Sector: Building Enclosure

Market Overview: The building enclosure, also called building envelope, is the outer structure of a building, which separates the interior of the building from the outdoors. It keeps moisture, winds, and pests out, while keeping conditioned (heated/cooled) air in. It also is key to allowing sunlight in.

For an exterior wall, the enclosure typically includes all building components from the interior surface of the wall (drywall/gypsum wallboard) outward to the exterior surface/façade of the building, including windows and doors. Similarly, for a roof the enclosure typically includes all building components from the interior surface of the ceiling (drywall/gypsum wallboard) outward to the roof membrane, asphalt roofing, or roof shingles. For foundations, building components extend from the interior surface of the foundation wall and floor/concrete slab outward to the foundation insulation and soil.

The way buildings are constructed varies, but as an example, here are the common building enclosure components of an exterior wall. Starting from the exterior of a building, the outermost layer is the rain-screen/cladding/siding layer, which keeps out most rain or bulk-water from entering the building enclosure. Commonly, some wind-driven water will get past, but it is stopped by the next layers: exterior (board-type) insulation and/or the weather/vapor/air barrier that is attached to the sheathing or concrete-block.

Next is wood or steel wall framing, which supports the sheathing. Facilities manufacturing the components of this framing are vast and not included on BuildingClean.org. The cavities of the framed wall are filled with insulation, and are, finally, topped by drywall/gypsum wallboard to provide the interior surface of the exterior wall. This is the last layer of the building enclosure.

BuildingClean.org has separate sectors on roofing, insulation, joint sealants, and windows, doors and skylights that together with the building enclosure listings represent all the U.S. manufacturing in this important building concept.

It is only relatively recently and with great improvements in technology that have resulted in many cross-over products that the concept of the building enclosure has begun to really drive construction and design. The linkage with occupant health through mold prevention and keeping out pollution and pests has brought even more visibility on the importance of what’s called a “tight” envelope to keep both the structure and its occupants sound.

Desktop users: You may select multiple options from the drop down menus
On Windows: Hold down the control (ctrl) button to select or deselect multiple options
On Mac: Hold down the command button to select or deselect multiple options

Company Location
Amcon Concrete Products LLC Waite Park, Minnesota
Amcor Masonry Products North Salt Lake, Utah
American Artstone New Ulm, Minnesota
American Clay Enterprises LLC Albuquerque, New Mexico
American Construction Metals Beloit, Wisconsin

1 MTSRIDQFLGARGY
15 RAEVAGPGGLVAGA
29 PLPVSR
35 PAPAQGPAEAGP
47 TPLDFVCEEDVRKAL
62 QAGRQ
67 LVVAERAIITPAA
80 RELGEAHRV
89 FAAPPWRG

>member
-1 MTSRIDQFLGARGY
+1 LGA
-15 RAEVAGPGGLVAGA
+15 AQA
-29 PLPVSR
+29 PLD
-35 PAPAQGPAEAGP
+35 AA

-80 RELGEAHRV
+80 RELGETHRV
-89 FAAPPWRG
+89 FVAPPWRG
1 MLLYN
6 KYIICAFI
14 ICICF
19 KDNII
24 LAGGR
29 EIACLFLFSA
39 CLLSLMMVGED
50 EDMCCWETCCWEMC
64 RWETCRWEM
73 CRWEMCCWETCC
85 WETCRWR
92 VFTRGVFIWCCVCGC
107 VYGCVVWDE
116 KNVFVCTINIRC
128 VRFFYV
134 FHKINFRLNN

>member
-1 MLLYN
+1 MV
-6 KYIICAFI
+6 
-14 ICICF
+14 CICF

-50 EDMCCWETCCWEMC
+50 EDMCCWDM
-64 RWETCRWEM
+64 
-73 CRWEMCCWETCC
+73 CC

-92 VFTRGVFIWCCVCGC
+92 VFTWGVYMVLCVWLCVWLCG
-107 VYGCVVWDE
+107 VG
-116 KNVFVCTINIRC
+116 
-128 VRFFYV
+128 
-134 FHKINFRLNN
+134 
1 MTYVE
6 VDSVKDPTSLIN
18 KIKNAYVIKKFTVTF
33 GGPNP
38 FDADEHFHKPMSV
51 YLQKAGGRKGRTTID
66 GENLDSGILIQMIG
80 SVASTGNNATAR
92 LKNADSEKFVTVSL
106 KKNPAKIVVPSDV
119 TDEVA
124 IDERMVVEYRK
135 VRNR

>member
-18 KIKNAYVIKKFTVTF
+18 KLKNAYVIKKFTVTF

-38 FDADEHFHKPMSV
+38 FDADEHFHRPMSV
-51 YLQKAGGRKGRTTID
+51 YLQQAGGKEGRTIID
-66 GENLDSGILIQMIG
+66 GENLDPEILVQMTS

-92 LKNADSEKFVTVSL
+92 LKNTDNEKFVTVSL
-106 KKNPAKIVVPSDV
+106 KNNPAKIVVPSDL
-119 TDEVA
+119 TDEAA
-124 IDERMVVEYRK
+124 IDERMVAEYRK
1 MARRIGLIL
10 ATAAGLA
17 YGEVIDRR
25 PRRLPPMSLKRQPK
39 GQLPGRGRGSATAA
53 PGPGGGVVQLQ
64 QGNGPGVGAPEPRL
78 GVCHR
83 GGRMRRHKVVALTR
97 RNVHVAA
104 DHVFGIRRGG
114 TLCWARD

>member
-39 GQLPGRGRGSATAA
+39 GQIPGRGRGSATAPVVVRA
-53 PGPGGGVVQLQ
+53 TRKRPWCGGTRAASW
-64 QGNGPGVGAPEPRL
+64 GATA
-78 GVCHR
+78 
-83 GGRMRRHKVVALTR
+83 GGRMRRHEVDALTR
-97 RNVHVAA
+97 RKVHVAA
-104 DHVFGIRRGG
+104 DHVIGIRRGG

American Cornerbead Company Orange, California
American eChem Inc. Lufkin, Texas
American Gypsum Company Albuquerque, New Mexico
American Gypsum Company Gypsum, Colorado
American Gypsum Company Bernalillo, New Mexico
American Gypsum Company Duke, Oklahoma
American Gypsum Company Georgetown, South Carolina
American Gypsum Company Dallas, Texas
American Industrial Manufacturers of Building Materials (AIM) Plano, Texas
American Ingenuity Rockledge, Florida
American Standard Coatings Santa Fe Springs, California
American Weatherstar Mobile, Alabama
Ameriform Holliston, Massachusetts
AMICO (Alabama Metal Industries Corporation) Birmingham, Alabama
Anatoliy Stone Pendleton, South Carolina
Anchor Coatings Inc. Leesburg, Florida
Anchor Concrete Products Cranston, Rhode Island
Anchor Concrete Products Fishers, New York
Anchor Concrete Products Holbrook, Massachusetts
Anchor Concrete Products Easton, Pennsylvania
Anchor Concrete Products Odenton, Maryland
Anchor Concrete Products Farmingdale, New Jersey
Anchor Concrete Products Red Bank, New Jersey
Anchor Concrete Products Brick Township, New Jersey
Anchor Concrete Products Lyndhurst, New Jersey
Anchor Concrete Products Manheim, Pennsylvania
Angelus Block Company Inc. Sun Valley, California
Angelus Block Company Inc. Gardena, California
Angelus Block Company Inc. Fontana, California
Angelus Block Company Inc. Indio, California
Angelus Block Company Inc. Oxnard, California
Angelus Block Company Inc. Sun Valley, California
Angelus Block Company Inc. Orange, California
Appleton Supply Company Appleton, Wisconsin
APT Advanced Polymer Technology Corporation Harmony, Pennsylvania
APTCO McFarland, California
Aquafin Inc. Elkton, Maryland
ARC Rowlett, Texas
Architectural Cast Stone Inc. West Chicago, Illinois
Architectural Metal Flashings LLC Cape Coral, Florida
Architectural Sheet Metal & Panels Inc. Englewood, Colorado
Arcitell Inc. Sugarcreek, Ohio
Arclin Moncure, North Carolina
Arclin Springfield, Oregon
Arclin Andalusia, Alabama